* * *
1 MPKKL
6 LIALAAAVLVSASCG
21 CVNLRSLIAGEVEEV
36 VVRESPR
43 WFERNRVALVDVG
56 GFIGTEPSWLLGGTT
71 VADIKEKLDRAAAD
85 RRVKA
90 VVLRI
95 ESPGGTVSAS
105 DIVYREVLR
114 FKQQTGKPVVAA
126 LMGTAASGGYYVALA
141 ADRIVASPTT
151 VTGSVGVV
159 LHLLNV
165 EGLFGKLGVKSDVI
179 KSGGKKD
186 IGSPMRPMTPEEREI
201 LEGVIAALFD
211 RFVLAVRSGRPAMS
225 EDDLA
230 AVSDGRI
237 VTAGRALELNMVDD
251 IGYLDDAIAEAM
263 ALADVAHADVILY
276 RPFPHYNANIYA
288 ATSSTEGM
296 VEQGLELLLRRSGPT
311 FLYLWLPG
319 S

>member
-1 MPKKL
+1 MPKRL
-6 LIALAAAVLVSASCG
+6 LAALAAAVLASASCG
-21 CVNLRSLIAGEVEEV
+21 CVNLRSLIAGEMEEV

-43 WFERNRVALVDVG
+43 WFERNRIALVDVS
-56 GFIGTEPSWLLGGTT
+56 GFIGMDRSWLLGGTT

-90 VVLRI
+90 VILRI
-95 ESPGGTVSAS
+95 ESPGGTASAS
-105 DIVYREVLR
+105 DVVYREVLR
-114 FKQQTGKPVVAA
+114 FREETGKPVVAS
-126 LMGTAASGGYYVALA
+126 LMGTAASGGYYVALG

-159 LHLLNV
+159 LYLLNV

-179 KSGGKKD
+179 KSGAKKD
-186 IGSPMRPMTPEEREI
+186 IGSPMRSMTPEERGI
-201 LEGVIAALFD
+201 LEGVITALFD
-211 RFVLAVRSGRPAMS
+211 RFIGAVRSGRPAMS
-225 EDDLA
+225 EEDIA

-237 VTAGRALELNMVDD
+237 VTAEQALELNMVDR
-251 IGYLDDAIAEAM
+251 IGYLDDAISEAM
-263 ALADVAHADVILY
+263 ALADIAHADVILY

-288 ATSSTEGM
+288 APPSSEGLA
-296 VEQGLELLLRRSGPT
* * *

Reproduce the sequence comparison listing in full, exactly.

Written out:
1 MPKKL
6 LIALAAAVLVSASCG
21 CVNLRSLIAGEVEEV
36 VVRESPR
43 WFERNRVALVDVG
56 GFIGTEPSWLLGGTT
71 VADIKEKLDRAAAD
85 RRVKA
90 VVLRI
95 ESPGGTVSAS
105 DIVYREVLR
114 FKQQTGKPVVAA
126 LMGTAASGGYYVALA
141 ADRIVASPTT
151 VTGSVGVV
159 LHLLNV
165 EGLFGKLGVKSDVI
179 KSGGKKD
186 IGSPMRPMTPEEREI
201 LEGVIAALFD
211 RFVLAVRSGRPAMS
225 EDDLA
230 AVSDGRI
237 VTAGRALELNMVDD
251 IGYLDDAIAEAM
263 ALADVAHADVILY
276 RPFPHYNANIYA
288 ATSSTEGM
296 VEQGLELLLRRSGPT
311 FLYLWLPG
319 S

>member
-1 MPKKL
+1 MPKRL
-6 LIALAAAVLVSASCG
+6 LAALAAAVLASASCG
-21 CVNLRSLIAGEVEEV
+21 CVNLRSLIAGEMEEV

-43 WFERNRVALVDVG
+43 WFERNRIALVDVS
-56 GFIGTEPSWLLGGTT
+56 GFIGMDRSWLLGGTT

-90 VVLRI
+90 VILRI
-95 ESPGGTVSAS
+95 ESPGGTASAS
-105 DIVYREVLR
+105 DVVYREVLR
-114 FKQQTGKPVVAA
+114 FREETGKPVVAS
-126 LMGTAASGGYYVALA
+126 LMGTAASGGYYVALG

-159 LHLLNV
+159 LYLLNV

-179 KSGGKKD
+179 KSGAKKD
-186 IGSPMRPMTPEEREI
+186 IGSPMRSMTPEERGI
-201 LEGVIAALFD
+201 LEGVITALFD
-211 RFVLAVRSGRPAMS
+211 RFIGAVRSGRPAMS
-225 EDDLA
+225 EEDIA

-237 VTAGRALELNMVDD
+237 VTAEQALELNMVDR
-251 IGYLDDAIAEAM
+251 IGYLDDAISEAM
-263 ALADVAHADVILY
+263 ALADIAHADVILY

-288 ATSSTEGM
+288 APPSSEGLA
-296 VEQGLELLLRRSGPT